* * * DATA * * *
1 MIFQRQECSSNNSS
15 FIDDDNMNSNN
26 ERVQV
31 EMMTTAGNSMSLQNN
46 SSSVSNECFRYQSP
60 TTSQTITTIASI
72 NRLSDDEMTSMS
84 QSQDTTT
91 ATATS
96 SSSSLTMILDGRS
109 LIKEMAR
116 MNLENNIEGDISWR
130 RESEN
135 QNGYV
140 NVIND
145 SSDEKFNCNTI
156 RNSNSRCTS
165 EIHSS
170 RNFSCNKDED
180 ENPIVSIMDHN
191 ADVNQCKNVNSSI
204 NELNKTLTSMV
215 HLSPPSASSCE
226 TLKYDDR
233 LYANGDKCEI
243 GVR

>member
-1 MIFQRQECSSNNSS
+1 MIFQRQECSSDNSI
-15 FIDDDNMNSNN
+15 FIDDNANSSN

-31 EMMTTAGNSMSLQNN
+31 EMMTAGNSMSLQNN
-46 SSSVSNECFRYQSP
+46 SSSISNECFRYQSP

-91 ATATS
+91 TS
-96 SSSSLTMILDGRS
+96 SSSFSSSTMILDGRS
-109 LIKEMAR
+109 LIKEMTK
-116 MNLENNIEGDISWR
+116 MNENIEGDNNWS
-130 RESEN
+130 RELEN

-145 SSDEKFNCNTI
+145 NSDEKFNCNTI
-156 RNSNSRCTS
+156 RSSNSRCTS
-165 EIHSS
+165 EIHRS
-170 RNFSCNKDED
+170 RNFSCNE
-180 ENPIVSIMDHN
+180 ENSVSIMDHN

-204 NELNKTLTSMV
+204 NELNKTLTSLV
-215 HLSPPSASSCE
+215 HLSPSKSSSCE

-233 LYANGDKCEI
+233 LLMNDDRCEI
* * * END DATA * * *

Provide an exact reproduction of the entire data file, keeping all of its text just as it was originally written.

1 MIFQRQECSSNNSS
15 FIDDDNMNSNN
26 ERVQV
31 EMMTTAGNSMSLQNN
46 SSSVSNECFRYQSP
60 TTSQTITTIASI
72 NRLSDDEMTSMS
84 QSQDTTT
91 ATATS
96 SSSSLTMILDGRS
109 LIKEMAR
116 MNLENNIEGDISWR
130 RESEN
135 QNGYV
140 NVIND
145 SSDEKFNCNTI
156 RNSNSRCTS
165 EIHSS
170 RNFSCNKDED
180 ENPIVSIMDHN
191 ADVNQCKNVNSSI
204 NELNKTLTSMV
215 HLSPPSASSCE
226 TLKYDDR
233 LYANGDKCEI
243 GVR

>member
-1 MIFQRQECSSNNSS
+1 MIFQRQECSSDNSI
-15 FIDDDNMNSNN
+15 FIDDNANSSN

-31 EMMTTAGNSMSLQNN
+31 EMMTAGNSMSLQNN
-46 SSSVSNECFRYQSP
+46 SSSISNECFRYQSP

-91 ATATS
+91 TS
-96 SSSSLTMILDGRS
+96 SSSFSSSTMILDGRS
-109 LIKEMAR
+109 LIKEMTK
-116 MNLENNIEGDISWR
+116 MNENIEGDNNWS
-130 RESEN
+130 RELEN

-145 SSDEKFNCNTI
+145 NSDEKFNCNTI
-156 RNSNSRCTS
+156 RSSNSRCTS
-165 EIHSS
+165 EIHRS
-170 RNFSCNKDED
+170 RNFSCNE
-180 ENPIVSIMDHN
+180 ENSVSIMDHN

-204 NELNKTLTSMV
+204 NELNKTLTSLV
-215 HLSPPSASSCE
+215 HLSPSKSSSCE

-233 LYANGDKCEI
+233 LLMNDDRCEI